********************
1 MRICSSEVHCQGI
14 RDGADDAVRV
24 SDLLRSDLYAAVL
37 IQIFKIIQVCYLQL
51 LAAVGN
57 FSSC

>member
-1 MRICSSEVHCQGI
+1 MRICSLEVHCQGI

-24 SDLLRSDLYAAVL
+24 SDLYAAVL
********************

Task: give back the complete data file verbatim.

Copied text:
1 MRICSSEVHCQGI
14 RDGADDAVRV
24 SDLLRSDLYAAVL
37 IQIFKIIQVCYLQL
51 LAAVGN
57 FSSC

>member
-1 MRICSSEVHCQGI
+1 MRICSLEVHCQGI

-24 SDLLRSDLYAAVL
+24 SDLYAAVL